Ambient noise is another variable that is conducive to distraction, yet it has been proven that a moderate level of noise actually heighten creativity. Professor Ravi Mehta conducted a study to research the degree of distraction induced by various noise levels and their effect on creativity. The series of experiments show that a moderate level of ambient noise 70 dB produces just enough distraction to induce processing disfluency, which leads to abstract cognition. These higher construal levels caused by moderate levels of noise consequently enhance creativity.


5.2. Affecting factors Walking

In 2014, a study found that walking increased creativity, an activity favored by Albert Einstein.


5.3. Affecting factors Sleep and relaxation

Some advocate enhancing creativity by taking advantage of hypnagogia, the transition from wakefulness to sleep, using techniques such as lucid dreaming. One technique used by Salvador Dali was to drift off to sleep in an armchair with a set of keys in his hand; when he fell completely asleep, the keys would fall and wake him up, allowing him to recall his minds subconscious imaginings. Thomas Edison used the same technique, with ball bearings.


5.4. Affecting factors Meditation

A study from 2014 conducted by researchers in China and the US, including the psychologist Michael Posner found that performing a short 30 minute meditation session each day, for seven days, was sufficient to improve verbal and visual creativity, as measured by the Torrance Tests of Creative Thinking, due to the positive effects of meditation on emotional regulation. The same researchers also showed in 2015 that short term meditation training could also improve insight-based problem solving the type commonly associated with an "Ah-ha", or "eureka" type moment of realization as measured by the Remote Associates Test.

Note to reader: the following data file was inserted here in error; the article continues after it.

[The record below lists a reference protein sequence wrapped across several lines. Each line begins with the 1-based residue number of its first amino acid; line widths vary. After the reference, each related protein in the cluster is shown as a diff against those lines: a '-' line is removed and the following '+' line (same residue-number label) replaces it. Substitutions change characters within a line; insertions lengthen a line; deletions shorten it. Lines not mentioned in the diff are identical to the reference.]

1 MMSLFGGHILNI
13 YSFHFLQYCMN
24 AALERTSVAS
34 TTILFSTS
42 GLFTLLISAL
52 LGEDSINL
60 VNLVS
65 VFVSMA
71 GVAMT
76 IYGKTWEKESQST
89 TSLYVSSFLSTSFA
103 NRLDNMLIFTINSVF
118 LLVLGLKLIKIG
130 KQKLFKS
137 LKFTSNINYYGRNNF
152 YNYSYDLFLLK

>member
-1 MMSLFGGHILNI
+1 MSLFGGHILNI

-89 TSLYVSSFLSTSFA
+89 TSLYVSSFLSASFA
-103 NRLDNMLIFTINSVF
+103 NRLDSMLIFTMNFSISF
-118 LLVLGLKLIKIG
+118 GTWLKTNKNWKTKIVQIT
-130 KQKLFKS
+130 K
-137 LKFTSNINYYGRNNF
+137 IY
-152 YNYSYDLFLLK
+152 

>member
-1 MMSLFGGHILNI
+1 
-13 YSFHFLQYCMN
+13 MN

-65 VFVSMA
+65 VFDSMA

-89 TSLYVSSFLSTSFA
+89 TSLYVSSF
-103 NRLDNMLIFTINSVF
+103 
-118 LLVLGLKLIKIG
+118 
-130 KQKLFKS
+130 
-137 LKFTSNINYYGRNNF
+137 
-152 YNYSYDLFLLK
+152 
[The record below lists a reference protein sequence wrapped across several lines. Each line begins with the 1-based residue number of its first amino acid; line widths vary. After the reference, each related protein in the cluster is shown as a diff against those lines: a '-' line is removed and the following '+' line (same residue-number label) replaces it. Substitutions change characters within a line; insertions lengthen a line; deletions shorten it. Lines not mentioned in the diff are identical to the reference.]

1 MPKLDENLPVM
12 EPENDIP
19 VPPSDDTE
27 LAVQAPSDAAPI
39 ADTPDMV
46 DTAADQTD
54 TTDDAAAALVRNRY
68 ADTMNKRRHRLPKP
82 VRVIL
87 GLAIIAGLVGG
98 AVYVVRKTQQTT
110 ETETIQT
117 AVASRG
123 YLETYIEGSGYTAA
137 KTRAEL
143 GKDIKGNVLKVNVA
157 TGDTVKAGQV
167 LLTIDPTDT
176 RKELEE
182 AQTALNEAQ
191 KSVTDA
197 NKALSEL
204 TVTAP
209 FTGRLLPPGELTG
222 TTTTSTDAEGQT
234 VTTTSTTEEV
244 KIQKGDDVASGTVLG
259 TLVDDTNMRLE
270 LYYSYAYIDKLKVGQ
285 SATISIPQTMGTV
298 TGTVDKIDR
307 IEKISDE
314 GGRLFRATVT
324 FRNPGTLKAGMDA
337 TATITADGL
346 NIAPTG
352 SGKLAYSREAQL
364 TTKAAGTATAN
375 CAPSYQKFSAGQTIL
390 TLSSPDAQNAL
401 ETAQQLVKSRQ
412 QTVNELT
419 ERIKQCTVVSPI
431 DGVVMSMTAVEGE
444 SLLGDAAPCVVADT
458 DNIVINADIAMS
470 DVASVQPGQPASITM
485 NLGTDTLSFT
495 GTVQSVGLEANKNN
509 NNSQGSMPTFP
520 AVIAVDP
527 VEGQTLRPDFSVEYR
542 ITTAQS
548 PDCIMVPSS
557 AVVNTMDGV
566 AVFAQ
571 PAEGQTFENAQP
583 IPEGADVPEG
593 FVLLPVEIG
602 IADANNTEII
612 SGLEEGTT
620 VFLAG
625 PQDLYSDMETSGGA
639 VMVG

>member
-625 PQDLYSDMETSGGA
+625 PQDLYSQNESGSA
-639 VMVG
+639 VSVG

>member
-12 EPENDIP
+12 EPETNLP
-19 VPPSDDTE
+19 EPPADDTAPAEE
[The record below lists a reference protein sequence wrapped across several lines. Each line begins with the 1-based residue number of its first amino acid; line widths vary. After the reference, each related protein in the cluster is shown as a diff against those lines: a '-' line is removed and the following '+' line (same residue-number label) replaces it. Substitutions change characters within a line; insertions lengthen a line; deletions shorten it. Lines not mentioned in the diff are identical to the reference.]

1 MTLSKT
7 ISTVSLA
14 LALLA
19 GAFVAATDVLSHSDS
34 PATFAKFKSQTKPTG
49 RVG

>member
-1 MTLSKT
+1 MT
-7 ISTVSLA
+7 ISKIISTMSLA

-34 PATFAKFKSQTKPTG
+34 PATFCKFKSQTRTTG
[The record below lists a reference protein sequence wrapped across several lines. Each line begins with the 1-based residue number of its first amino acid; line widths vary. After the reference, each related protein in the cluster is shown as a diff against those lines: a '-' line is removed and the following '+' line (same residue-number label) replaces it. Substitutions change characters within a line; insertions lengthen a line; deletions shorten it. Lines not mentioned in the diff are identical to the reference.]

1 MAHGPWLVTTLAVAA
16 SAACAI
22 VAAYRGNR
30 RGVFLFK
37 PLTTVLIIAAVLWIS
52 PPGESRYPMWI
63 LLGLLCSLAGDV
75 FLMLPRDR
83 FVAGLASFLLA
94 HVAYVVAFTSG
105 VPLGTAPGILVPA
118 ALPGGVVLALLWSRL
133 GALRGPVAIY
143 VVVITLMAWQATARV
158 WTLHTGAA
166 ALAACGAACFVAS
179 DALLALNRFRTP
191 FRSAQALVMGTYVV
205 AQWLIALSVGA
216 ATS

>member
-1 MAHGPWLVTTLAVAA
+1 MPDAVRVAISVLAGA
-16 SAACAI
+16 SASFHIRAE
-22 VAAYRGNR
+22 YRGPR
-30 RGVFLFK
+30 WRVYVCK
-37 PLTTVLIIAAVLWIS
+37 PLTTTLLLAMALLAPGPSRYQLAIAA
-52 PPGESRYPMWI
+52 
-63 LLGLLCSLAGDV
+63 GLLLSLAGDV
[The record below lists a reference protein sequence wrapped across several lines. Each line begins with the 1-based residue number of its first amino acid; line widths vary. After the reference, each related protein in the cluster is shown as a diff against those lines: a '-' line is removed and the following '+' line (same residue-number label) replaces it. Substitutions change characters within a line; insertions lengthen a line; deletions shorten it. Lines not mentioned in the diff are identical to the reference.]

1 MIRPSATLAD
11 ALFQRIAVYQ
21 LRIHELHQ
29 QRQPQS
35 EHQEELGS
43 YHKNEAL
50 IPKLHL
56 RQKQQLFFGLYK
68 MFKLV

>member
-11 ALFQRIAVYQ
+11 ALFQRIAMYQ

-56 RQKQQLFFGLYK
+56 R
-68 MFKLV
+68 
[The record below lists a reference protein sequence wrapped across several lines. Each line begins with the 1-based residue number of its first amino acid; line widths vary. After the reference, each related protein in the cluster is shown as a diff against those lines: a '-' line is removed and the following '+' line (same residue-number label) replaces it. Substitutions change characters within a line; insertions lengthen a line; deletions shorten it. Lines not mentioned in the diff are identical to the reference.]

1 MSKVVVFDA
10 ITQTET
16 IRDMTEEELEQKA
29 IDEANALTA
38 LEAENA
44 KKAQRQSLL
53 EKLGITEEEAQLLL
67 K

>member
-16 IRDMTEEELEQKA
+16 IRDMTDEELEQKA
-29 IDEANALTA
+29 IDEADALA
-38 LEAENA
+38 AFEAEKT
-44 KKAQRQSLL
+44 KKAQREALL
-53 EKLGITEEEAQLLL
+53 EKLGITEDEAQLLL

• Computational creativity also known as artificial creativity mechanical creativity creative computing or creative computation is a multidisciplinary
  • Creativity is a phenomenon whereby something new and somehow valuable is formed. The created item may be intangible such as an idea, a scientific theory
  • exploration of the talent and techniques behind the work and insight on the people and the trends shaping brand creativity Creativity covers the creative process
  • of creativity have changed throughout history, as has the term itself. The ancient Greek concept of art in Greek, techne - the root of technique and
  • organization Creativity Alliance Creativity Movement Creativity Action, Service, an educational programme Creativity techniques Creative Technology, a computer
  • Richard Fobes Many techniques and tools employed for creating effective solutions to a problem are described in creativity techniques and problem - solving
  • His book Techniques of structured problem solving is considered by many as the bible of problem solving techniques He wrote the creativity training
  • A random stimulus is any class of creativity techniques that explores randomization. Most of their names start with the word random such as random
  • on the original problem. Brainstorming Creative problem solving Creativity techniques Delphi method Group decision making Social choice theory Voting